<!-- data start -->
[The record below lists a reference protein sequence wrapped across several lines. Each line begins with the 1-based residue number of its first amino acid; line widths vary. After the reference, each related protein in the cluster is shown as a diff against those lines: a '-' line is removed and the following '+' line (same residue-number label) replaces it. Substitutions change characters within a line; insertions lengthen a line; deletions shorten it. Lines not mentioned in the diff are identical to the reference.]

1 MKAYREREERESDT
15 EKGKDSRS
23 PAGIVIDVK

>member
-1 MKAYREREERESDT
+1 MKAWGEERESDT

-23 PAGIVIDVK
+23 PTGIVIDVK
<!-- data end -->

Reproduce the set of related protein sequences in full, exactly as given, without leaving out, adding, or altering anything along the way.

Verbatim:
[The record below lists a reference protein sequence wrapped across several lines. Each line begins with the 1-based residue number of its first amino acid; line widths vary. After the reference, each related protein in the cluster is shown as a diff against those lines: a '-' line is removed and the following '+' line (same residue-number label) replaces it. Substitutions change characters within a line; insertions lengthen a line; deletions shorten it. Lines not mentioned in the diff are identical to the reference.]

1 MKAYREREERESDT
15 EKGKDSRS
23 PAGIVIDVK

>member
-1 MKAYREREERESDT
+1 MKAWGEERESDT

-23 PAGIVIDVK
+23 PTGIVIDVK